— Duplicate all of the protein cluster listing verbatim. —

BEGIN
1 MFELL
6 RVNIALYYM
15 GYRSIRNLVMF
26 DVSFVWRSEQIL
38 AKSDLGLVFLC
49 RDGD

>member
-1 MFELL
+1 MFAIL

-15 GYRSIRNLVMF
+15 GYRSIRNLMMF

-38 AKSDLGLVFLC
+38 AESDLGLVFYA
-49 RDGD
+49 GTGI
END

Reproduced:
1 MFELL
6 RVNIALYYM
15 GYRSIRNLVMF
26 DVSFVWRSEQIL
38 AKSDLGLVFLC
49 RDGD

>member
-1 MFELL
+1 MFAIL

-15 GYRSIRNLVMF
+15 GYRSIRNLMMF

-38 AKSDLGLVFLC
+38 AESDLGLVFYA
-49 RDGD
+49 GTGI